People arriving at the US border are coming from countries like Honduras, El Salvador and Guatemala. This isn’t exactly new. Since the end of the armed conflicts in El Salvador,

Guatemala, and Nicaragua in the 1970s and 1980s, thousands headed north to escape war and its inevitable offspring — poverty.

But there is one thing that is significantly different now — it’s no longer male heads of households that migrate north, in order to send cash back home.

“Today’s migrant flow is very different. Yes, there are still male heads of household seeking to pursue the ‘American Dream’ in the US so as to send home a couple of hundred dollars each month to their families. But the crux of the recent crisis at the border is that there are fewer male migrants in their 20s or 30s making the crossing, and many more families, newborns, children, and pregnant women escaping life-or-death situations as much as poverty,” wrote Sofía Martínez, an analyst for the International Crisis Group, in The Atlantic.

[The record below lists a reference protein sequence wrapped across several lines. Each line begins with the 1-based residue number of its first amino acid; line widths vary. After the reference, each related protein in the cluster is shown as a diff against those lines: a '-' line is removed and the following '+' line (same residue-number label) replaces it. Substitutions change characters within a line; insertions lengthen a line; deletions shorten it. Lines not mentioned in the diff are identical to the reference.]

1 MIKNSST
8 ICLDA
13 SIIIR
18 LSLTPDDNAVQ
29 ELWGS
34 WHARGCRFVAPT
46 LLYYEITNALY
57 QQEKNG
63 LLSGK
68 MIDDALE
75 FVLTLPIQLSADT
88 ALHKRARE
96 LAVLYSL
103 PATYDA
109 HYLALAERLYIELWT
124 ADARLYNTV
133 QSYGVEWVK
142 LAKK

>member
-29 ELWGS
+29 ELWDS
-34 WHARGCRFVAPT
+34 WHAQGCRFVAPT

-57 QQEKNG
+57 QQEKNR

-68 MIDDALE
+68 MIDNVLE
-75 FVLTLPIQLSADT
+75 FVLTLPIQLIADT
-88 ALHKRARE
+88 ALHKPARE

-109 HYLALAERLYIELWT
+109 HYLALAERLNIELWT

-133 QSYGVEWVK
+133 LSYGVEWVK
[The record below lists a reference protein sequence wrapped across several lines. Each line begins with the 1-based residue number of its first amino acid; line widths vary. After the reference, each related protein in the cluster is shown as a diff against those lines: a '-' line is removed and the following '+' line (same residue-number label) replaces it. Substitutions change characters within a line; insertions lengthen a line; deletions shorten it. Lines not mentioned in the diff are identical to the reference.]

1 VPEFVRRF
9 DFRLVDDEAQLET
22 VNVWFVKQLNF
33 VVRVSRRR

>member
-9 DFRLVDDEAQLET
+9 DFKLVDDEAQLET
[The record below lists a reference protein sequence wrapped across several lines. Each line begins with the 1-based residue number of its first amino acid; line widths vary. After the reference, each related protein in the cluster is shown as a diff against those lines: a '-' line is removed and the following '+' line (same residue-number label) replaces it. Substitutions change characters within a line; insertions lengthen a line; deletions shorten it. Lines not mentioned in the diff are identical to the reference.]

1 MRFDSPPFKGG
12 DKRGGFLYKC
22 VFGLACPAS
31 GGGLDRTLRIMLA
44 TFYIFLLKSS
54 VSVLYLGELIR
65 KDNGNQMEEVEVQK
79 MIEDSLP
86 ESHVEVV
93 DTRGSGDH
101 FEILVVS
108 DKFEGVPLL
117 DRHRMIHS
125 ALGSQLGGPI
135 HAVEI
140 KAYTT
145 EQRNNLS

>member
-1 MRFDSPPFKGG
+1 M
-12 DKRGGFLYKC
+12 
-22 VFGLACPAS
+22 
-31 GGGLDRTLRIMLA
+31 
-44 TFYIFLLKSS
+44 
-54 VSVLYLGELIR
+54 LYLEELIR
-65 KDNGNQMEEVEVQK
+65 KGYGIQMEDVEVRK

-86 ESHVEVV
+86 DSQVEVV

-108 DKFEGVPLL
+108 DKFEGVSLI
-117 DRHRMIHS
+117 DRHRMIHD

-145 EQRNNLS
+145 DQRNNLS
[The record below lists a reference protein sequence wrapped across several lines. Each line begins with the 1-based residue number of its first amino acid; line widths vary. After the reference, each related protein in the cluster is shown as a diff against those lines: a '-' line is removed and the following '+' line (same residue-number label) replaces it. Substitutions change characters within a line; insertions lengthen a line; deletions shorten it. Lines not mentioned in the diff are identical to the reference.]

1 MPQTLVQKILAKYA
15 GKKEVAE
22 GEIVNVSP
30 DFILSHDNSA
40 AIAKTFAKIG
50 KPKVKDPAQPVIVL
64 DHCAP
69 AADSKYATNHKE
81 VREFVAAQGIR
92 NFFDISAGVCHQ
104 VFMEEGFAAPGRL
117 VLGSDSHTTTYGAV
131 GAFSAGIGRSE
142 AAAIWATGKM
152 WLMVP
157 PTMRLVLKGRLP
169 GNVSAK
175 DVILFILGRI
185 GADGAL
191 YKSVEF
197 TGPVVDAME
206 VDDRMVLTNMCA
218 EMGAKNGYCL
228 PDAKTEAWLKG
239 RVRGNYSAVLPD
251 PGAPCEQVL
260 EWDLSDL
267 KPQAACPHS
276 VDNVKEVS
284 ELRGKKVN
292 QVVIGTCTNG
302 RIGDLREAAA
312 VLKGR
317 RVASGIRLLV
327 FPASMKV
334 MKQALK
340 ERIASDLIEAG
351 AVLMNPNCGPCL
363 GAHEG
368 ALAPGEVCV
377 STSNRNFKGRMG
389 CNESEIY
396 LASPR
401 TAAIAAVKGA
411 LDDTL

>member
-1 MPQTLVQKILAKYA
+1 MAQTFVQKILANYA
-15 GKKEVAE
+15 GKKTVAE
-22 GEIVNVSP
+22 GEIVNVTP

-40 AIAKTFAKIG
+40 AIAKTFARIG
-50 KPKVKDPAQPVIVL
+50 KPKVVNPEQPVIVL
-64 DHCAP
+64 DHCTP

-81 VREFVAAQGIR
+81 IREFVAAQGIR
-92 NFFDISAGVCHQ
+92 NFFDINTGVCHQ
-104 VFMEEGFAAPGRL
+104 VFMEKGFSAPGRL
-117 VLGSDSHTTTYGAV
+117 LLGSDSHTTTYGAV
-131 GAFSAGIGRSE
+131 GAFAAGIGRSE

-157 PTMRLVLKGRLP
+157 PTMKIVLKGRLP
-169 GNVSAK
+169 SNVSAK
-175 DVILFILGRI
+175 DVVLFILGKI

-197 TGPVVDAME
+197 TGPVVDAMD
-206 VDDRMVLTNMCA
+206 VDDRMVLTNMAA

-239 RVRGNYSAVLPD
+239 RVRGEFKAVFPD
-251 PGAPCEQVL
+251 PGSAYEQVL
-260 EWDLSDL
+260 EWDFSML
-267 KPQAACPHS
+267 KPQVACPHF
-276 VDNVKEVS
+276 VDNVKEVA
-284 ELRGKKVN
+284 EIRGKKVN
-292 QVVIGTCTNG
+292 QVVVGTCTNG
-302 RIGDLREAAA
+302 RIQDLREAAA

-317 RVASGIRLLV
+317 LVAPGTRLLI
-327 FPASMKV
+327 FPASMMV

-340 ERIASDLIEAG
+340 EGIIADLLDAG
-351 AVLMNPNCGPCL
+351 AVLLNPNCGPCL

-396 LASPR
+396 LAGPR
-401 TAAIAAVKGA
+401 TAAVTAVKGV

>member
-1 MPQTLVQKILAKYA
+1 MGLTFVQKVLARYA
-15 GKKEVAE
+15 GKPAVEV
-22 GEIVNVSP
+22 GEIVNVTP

It must take a very good reason for a mother, flooded with those postnatal hormones that promote fierce protectiveness, to take her newborn on a long journey only to be given shelter under a bridge, surrounded by razor wire.

What’s happening in Guatemala, El Salvador and Honduras to trigger this kind of action?

There are the gangs, the harassment, rape, kidnappings of women and girls to work as sex slaves, the fear that your child will be recruited into a gang and the reality that your child will be, or has been, killed as a result of gang violence.

In El Salvador, with a population of just over 6m people, about 60,000 people are counted as active gang members. In 2017, the murder rate was 61 per 100,000 people, making El Salvador the second deadliest country in the world, not at war, after Venezuela. America’s had a major role to play in this country’s current unrest.

The 12-year long civil war, that took place between 1980 and 1992, saw left-wing guerrilla fighters challenge El Salvador’s military state and wealthy elite. This elite had a long history in dispossessing people of land.